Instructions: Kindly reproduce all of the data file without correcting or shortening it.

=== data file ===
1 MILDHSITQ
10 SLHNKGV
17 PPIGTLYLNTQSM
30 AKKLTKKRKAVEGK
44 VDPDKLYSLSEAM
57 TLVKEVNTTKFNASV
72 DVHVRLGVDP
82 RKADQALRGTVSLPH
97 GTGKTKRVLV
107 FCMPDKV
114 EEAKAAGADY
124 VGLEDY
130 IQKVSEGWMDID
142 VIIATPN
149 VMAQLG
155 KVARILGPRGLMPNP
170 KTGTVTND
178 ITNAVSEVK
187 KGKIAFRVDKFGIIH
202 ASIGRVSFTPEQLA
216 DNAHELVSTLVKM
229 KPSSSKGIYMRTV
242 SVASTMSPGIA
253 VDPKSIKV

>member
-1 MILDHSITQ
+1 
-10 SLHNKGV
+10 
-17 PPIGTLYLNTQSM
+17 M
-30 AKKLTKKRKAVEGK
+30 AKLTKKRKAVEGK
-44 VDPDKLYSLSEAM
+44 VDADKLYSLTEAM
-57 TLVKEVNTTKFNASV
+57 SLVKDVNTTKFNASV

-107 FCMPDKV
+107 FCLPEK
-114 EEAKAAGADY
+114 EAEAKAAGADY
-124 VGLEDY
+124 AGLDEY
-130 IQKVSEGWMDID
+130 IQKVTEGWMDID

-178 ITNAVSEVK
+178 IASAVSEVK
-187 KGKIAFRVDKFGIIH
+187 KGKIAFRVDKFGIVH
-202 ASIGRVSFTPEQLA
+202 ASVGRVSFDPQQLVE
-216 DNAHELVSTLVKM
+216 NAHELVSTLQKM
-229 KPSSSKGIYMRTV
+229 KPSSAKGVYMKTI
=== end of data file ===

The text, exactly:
1 MILDHSITQ
10 SLHNKGV
17 PPIGTLYLNTQSM
30 AKKLTKKRKAVEGK
44 VDPDKLYSLSEAM
57 TLVKEVNTTKFNASV
72 DVHVRLGVDP
82 RKADQALRGTVSLPH
97 GTGKTKRVLV
107 FCMPDKV
114 EEAKAAGADY
124 VGLEDY
130 IQKVSEGWMDID
142 VIIATPN
149 VMAQLG
155 KVARILGPRGLMPNP
170 KTGTVTND
178 ITNAVSEVK
187 KGKIAFRVDKFGIIH
202 ASIGRVSFTPEQLA
216 DNAHELVSTLVKM
229 KPSSSKGIYMRTV
242 SVASTMSPGIA
253 VDPKSIKV

>member
-1 MILDHSITQ
+1 
-10 SLHNKGV
+10 
-17 PPIGTLYLNTQSM
+17 M
-30 AKKLTKKRKAVEGK
+30 AKLTKKRKAVEGK
-44 VDPDKLYSLSEAM
+44 VDADKLYSLTEAM
-57 TLVKEVNTTKFNASV
+57 SLVKDVNTTKFNASV

-107 FCMPDKV
+107 FCLPEK
-114 EEAKAAGADY
+114 EAEAKAAGADY
-124 VGLEDY
+124 AGLDEY
-130 IQKVSEGWMDID
+130 IQKVTEGWMDID

-178 ITNAVSEVK
+178 IASAVSEVK
-187 KGKIAFRVDKFGIIH
+187 KGKIAFRVDKFGIVH
-202 ASIGRVSFTPEQLA
+202 ASVGRVSFDPQQLVE
-216 DNAHELVSTLVKM
+216 NAHELVSTLQKM
-229 KPSSSKGIYMRTV
+229 KPSSAKGVYMKTI